Microsoft and Google Are Zeroing In On What They See As Amazon's Biggest Weakness In Cloud Computing

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Google IO Urs Holzle

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Urs Hölzle wowed Google I/O attendees with Google's new cloud

In today's market for cloud computing services and apps delivered over the Internet, there's Amazon and a bunch of other companies eating its dust.

But Microsoft and Google have come up with a strategy for stealing customers from Amazon's cloud, known as Amazon Web Services, or AWS. 

Microsoft, which has vowed to keep pace with Amazon’s pricing, on Monday began charging its Windows Azure cloud customers only for the exact number of minutes they use.

Previously, if a customer turned on a virtual server in Azure and only used it for 5 minutes, Microsoft would charge them for a full hour of usage.

This is how Amazon works:  Customers have to pay for what they use on an hourly basis, even if they don't use the full hour. 

With this change, Microsoft is making Azure work like a utility service. Customers can add computing resources when they need them, drop them when they don’t, and pay only for what they use. This is supposed to be the biggest attraction for cloud computing.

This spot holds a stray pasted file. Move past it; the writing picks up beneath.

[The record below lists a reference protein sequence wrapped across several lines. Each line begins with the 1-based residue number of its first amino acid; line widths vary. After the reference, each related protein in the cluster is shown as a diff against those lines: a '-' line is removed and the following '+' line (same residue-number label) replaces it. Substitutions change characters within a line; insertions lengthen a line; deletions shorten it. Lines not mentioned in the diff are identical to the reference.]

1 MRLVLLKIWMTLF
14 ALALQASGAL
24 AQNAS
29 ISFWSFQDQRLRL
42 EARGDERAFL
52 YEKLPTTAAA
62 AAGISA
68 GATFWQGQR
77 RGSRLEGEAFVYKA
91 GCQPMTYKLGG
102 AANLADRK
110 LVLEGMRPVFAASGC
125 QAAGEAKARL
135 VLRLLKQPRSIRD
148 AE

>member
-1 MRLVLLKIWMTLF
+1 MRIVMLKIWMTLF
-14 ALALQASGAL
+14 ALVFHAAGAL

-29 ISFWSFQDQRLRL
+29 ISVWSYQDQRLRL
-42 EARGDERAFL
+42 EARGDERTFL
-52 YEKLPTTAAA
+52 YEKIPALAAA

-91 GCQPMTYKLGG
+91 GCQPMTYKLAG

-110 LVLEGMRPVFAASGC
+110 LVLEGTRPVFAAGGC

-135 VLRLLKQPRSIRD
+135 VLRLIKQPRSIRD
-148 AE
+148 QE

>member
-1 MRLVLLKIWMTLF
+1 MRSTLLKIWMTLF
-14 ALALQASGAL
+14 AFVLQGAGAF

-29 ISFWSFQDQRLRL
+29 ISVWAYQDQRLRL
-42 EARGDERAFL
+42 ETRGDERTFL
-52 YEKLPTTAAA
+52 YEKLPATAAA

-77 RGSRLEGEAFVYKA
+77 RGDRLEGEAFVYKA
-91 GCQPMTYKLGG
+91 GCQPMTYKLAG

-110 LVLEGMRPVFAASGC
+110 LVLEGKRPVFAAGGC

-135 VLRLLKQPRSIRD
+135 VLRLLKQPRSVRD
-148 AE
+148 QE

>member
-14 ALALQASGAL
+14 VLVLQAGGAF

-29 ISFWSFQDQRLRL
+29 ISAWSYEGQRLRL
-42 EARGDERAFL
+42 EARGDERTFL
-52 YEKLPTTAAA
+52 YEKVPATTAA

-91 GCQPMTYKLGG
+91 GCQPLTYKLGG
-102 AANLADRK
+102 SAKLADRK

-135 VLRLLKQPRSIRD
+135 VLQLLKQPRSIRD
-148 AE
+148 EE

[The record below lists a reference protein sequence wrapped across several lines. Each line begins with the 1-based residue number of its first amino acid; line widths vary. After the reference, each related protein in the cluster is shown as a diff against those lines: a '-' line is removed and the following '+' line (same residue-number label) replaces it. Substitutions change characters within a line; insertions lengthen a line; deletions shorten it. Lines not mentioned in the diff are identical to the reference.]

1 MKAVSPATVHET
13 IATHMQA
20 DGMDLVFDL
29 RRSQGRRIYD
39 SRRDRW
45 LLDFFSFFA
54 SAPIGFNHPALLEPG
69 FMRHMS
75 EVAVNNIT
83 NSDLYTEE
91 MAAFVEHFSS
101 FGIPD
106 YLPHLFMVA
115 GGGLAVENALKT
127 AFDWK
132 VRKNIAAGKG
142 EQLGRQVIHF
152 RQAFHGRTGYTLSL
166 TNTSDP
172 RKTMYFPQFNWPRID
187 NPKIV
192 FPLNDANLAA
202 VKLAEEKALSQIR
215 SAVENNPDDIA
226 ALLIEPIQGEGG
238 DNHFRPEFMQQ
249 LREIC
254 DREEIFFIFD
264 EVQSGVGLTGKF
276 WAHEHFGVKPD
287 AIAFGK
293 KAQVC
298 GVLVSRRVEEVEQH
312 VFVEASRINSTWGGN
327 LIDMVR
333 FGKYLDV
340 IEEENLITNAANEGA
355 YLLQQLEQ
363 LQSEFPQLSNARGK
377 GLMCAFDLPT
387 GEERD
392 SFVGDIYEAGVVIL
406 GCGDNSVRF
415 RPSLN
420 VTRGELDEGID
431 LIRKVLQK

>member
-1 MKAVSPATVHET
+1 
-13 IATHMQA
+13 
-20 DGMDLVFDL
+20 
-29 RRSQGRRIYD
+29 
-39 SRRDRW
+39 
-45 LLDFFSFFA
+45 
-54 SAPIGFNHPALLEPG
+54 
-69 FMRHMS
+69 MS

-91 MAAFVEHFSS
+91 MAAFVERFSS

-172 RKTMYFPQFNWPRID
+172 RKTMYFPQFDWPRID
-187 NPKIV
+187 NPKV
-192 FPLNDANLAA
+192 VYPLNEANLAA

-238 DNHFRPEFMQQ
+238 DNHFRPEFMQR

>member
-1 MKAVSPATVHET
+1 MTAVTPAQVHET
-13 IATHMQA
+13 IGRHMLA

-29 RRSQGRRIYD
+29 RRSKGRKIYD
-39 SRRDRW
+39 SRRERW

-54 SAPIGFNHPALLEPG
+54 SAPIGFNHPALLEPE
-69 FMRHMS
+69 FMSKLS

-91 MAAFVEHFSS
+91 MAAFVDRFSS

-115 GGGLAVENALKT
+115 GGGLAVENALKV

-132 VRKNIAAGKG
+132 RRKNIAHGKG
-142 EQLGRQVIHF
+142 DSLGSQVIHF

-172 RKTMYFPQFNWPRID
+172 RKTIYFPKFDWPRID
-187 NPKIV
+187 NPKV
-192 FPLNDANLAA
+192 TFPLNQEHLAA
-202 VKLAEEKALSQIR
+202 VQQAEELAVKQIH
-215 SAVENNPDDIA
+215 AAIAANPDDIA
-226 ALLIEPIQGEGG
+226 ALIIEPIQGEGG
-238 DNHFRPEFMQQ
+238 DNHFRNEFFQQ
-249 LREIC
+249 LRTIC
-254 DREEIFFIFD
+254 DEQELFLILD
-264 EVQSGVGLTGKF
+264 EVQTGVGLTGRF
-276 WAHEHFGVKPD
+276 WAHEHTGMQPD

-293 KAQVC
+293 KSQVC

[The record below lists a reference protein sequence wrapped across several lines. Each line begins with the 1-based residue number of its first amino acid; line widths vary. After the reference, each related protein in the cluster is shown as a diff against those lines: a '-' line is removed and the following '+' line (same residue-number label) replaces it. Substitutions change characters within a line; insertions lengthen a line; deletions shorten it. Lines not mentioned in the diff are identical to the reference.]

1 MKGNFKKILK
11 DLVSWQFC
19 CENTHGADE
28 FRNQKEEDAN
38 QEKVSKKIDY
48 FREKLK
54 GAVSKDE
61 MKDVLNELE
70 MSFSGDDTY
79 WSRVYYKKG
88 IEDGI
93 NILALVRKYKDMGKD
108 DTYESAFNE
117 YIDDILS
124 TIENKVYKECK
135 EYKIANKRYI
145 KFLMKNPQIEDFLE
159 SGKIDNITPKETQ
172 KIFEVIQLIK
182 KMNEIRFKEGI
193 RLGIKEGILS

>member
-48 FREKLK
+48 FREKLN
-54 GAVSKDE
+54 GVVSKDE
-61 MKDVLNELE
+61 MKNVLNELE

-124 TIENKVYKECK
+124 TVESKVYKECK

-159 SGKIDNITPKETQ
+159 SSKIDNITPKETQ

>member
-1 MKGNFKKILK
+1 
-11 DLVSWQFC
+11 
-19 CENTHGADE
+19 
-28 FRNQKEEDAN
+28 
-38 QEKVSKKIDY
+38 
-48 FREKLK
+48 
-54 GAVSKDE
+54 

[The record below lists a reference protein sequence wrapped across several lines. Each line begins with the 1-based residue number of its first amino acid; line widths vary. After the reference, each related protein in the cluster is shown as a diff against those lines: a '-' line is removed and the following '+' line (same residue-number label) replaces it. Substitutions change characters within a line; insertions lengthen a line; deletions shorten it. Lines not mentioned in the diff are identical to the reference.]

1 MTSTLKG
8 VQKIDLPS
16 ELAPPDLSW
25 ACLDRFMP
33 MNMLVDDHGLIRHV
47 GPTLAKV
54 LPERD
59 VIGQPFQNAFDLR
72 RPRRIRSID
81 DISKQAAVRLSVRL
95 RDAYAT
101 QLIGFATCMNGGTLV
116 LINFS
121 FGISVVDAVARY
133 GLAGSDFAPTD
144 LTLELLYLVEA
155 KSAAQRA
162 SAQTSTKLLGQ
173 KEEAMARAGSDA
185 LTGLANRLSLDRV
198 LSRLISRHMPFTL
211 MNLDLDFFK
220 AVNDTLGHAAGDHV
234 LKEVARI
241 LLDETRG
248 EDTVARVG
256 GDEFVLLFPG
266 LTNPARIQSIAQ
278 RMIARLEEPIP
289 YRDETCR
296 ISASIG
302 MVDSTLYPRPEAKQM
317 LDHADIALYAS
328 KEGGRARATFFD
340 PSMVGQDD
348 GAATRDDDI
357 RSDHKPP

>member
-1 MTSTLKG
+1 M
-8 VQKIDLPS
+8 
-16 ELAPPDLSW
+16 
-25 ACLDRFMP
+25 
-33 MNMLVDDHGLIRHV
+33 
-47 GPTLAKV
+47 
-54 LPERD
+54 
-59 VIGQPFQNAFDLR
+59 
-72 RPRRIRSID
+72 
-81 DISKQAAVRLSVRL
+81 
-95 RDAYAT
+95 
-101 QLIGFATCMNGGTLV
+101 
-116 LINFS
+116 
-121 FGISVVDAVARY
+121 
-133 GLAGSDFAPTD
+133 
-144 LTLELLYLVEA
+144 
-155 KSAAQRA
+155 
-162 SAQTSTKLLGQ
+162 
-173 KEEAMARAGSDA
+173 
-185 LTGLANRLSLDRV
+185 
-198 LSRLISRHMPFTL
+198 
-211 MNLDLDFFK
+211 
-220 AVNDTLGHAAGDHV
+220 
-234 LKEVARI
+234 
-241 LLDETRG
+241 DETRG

It will also help customers save more money, Scott Guthrie, Microsoft’s Azure VP and developer guru, said in a Monday blog post timed to coincide with the opening of Microsoft’s TechEd conference.

John Parkinson, chairman of Parkwood Advisors, a consulting firm that works with Microsoft, told us per-minute pricing is easier for customers to understand. "It's  an important aspect in building confidence that cloud computing is 'safe' from a pricing perspective," he said. 

Google, which launched its Google Compute Engine cloud service last month, is billing customers on a per-minute basis (with a 10-minute minimum). It's also giving them tons of storage space. Google says its service will be cheaper than AWS.

We've reached out to Amazon for comment on whether it's considering adding per-minute pricing and will update if we hear back.

Amazon does have an advantage when it comes to pricing. Unlike Microsoft and Google, its customers can sell their unused capacity to other customers in an online marketplace.  

Amazon customers can also pay up-front for a set amount of computing capacity and get discounted rates. Microsoft also offers this, but Google doesn't.

However, Microsoft does have an advantage over Amazon and Google: Many enterprises use its software to run clouds in their own data centers, which is called "private cloud".

If Microsoft can get these customers using its cloud services, too, that could eat into Amazon's lead and make it more difficult for Google to get into the game. 



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